From what I gather (and please correct me if I'm wrong), Jaynes argues that thermodynamic and information entropy are the same since the assumption in statistical thermodynamics that the energy distribution attained is that which maximizes the ways energy is distributed is equivalent to assuming the maximum ignorance distribution, which appears to me to be a subjective concept or at least one relating to information.

However, isn't this similarity just a coincidence? There are physical reasons energy maximizes the ways it is distributed (2nd law) having nothing to do with the fact that the distribution it attains happens to maximize our inability to describe the energy (maximizes ignorance). .

(Here I am talking about classical physics. I realize the uncertainty principle may unite information and thermodynamics in quantum.)

Update: The discussion in the link below has some claim that information and thermodynamic entropy are independent specific examples of a more general concept, but they are not equivalent.

Is information entropy the same as thermodynamic entropy?

  • $\begingroup$ Related: physics.stackexchange.com/q/398883/109928 $\endgroup$ Apr 10, 2018 at 19:02
  • $\begingroup$ We often use anthropomorphic terminology, e.g. "ignorance", when discussing mathematical or physical concepts. But that does not mean that these concepts are subjective. It simply means that we are appealing to our intuition in order to understand an abstract concept. $\endgroup$
    – Lee Mosher
    Apr 11, 2018 at 20:17
  • $\begingroup$ What paper and section do you refer to? I do not think Jaynes meant, generally, that thermodynamic entropy is the same as information entropy. I think he meant that thermodynamic entropy can be calculated/understood as information entropy of probability distribution, if that distribution is assigned based on macroscopic state of the system. $\endgroup$ Apr 11, 2018 at 20:47
  • $\begingroup$ @Jan Lalinsky, His "The Physical Review, Vol. 106, No. 4, 620-630" titles "Information Theory and Statistical Mechanics" in the introduction he states : "The mere fact that $-\sum p_i \log p_i$ occurs both in statistical mechanics and in information theory does not in itself establish any connection between these fields. This can be done only by finding new viewpoints from which thermodynamic entropy and information-theory entropy appear as the same concept. In this paper we suggest a reinterpretation of statistical mechanics which accomplishes this". $\endgroup$
    – SuchDoge
    Apr 13, 2018 at 19:10
  • $\begingroup$ He also says in that same article "...however, we can take entropy as our starting concept, and the fact that a probability distribution maximizes the entropy subject to certain constraints becomes the essential fact which justifies use of that distribution for inference". This is what I am arguing is not justified. Just because two ideas lead to the same result doesn't mean the ideas are the same thing. $\endgroup$
    – SuchDoge
    Apr 13, 2018 at 19:17

2 Answers 2


We needn't go to QM for the moment. If you take a lecture course in classical thermodynamics, the second law is derived from informational considerations, although they typically discuss it in terms of maximising the number (typically denoted $W$ or $\Omega$) of microstates per macrostate. We can then show the second law's entropy-increasing formulation is equivalent to heat moving from warmer sources to cooler ones, but again, the information analysis is fundamental (it's even needed to define what temperature is).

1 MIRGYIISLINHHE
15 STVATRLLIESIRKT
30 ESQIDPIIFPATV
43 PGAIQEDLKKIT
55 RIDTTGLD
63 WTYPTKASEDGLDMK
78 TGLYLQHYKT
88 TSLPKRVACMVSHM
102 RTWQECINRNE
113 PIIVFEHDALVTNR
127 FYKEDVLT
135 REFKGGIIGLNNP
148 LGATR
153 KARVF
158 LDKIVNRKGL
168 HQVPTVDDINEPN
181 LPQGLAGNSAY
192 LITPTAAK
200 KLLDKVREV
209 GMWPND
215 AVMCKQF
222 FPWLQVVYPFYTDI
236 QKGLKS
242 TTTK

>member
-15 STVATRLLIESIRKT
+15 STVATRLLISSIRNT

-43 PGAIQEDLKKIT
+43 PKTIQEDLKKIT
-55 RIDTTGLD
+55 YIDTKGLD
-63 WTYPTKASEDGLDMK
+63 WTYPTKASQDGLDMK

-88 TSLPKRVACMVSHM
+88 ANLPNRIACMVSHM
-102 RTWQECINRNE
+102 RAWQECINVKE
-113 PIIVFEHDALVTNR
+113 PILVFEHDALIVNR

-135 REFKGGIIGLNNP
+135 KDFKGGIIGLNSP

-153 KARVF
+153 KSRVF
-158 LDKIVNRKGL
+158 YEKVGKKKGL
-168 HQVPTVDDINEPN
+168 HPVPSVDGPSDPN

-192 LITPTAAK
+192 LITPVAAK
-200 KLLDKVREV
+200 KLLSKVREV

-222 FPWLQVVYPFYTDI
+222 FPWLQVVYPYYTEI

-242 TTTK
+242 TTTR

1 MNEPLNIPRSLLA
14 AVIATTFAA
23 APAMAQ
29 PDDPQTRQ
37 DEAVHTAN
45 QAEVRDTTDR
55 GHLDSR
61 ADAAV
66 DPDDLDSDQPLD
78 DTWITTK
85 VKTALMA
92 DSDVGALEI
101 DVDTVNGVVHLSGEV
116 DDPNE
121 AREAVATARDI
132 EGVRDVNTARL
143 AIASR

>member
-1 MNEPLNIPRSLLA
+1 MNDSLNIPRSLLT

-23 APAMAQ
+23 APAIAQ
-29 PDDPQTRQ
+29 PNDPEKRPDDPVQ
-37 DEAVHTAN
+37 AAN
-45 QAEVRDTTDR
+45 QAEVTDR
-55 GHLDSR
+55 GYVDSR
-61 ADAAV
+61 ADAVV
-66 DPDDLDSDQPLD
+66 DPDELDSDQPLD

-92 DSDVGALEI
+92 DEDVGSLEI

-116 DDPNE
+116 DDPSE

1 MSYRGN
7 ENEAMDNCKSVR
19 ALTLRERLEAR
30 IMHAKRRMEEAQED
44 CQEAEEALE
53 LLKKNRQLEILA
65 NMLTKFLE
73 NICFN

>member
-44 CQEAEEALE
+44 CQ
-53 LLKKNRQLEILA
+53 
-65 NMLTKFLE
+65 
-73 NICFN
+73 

• $\begingroup$ You've confirmed how it is taught by saying "they typically discuss it in terms of maximising the number (typically denoted W or Ω) of microstates per macrostate" but I don't see your argument for how this is fundamentally an information phenomenon rather than a phenomenon that results from the fact that it's easier to maximize the ways energy is distributed than to attain a specific, non-maximal energy distribution. $\endgroup$
    – SuchDoge
    Apr 10, 2018 at 18:43

The similarity pointed by Jaynes between thermodynamic entropy and information entropy could be coincidental but its appeal is too powerful to resist. Just think about it:

  • Information entropy: Someone tells us they have a coin in their pocket and ask us to guess the probability of Heads and Tails. They won't let us see the coin, let alone experiment with it. Knowing nothing else and forced to give an answer most people would say that the probability is 50-50. It turns out this is the probability of heads and tails that maximizes the Shannon entropy of all possible distributions we can assign to the coin.
  • Thermodynamic entropy: A system at constant energy, volume and number of particles exists in an enormous number of possible microstates. We want to guess the probability distribution but we cannot see the microstates, nor can we play with them to see what are their relative probabilities. Knowing nothing else and forced to give an answer we say that all microstates are equally probable. Again it turns out that this is the distribution that maximizes the Shannon entropy among all possible distributions we can assign to the microstates.

The argument does not "prove" anything, but it is hard to ignore. To Jaynes it was so profound that the first version of his paper on this topic was titled How Does the brain Do Plausible Reasoning?. The paper was rejected (the review and Jaynes's response can be found at the end of the manuscript in the previous link) but its subsequent reincarnation as Information Theory and Statistical Mechanics has some 15000 citations as of today.


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